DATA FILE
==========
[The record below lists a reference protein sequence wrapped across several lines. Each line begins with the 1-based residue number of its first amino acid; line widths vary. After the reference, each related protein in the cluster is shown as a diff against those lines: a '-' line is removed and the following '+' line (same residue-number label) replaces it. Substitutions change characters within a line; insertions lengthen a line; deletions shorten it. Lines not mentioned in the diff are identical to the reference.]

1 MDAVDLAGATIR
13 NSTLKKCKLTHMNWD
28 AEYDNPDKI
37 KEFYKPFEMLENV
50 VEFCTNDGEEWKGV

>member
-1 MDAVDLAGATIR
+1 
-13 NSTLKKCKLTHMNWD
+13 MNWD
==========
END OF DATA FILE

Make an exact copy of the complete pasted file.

[The record below lists a reference protein sequence wrapped across several lines. Each line begins with the 1-based residue number of its first amino acid; line widths vary. After the reference, each related protein in the cluster is shown as a diff against those lines: a '-' line is removed and the following '+' line (same residue-number label) replaces it. Substitutions change characters within a line; insertions lengthen a line; deletions shorten it. Lines not mentioned in the diff are identical to the reference.]

1 MDAVDLAGATIR
13 NSTLKKCKLTHMNWD
28 AEYDNPDKI
37 KEFYKPFEMLENV
50 VEFCTNDGEEWKGV

>member
-1 MDAVDLAGATIR
+1 
-13 NSTLKKCKLTHMNWD
+13 MNWD